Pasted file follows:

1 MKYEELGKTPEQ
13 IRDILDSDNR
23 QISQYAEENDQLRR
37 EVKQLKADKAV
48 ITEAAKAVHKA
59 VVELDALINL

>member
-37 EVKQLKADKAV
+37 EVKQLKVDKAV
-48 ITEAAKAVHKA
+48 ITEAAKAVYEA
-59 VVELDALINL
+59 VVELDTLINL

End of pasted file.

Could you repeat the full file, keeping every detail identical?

1 MKYEELGKTPEQ
13 IRDILDSDNR
23 QISQYAEENDQLRR
37 EVKQLKADKAV
48 ITEAAKAVHKA
59 VVELDALINL

>member
-37 EVKQLKADKAV
+37 EVKQLKVDKAV
-48 ITEAAKAVHKA
+48 ITEAAKAVYEA
-59 VVELDALINL
+59 VVELDTLINL